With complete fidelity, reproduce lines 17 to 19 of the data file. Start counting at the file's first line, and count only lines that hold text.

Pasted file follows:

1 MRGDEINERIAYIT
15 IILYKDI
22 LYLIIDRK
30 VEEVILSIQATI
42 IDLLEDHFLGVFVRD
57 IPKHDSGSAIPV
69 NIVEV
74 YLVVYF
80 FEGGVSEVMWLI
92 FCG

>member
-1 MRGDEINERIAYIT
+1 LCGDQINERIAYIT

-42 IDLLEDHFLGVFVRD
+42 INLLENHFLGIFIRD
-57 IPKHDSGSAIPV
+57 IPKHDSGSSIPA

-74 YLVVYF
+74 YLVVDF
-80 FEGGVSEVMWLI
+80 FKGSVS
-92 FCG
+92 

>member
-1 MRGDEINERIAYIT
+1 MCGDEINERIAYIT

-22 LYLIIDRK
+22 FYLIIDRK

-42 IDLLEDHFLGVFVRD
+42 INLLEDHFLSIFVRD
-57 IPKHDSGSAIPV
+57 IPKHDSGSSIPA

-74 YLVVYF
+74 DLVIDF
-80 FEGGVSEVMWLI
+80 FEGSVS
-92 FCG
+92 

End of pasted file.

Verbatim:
+57 IPKHDSGSSIPA

-74 YLVVYF
+74 YLVVDF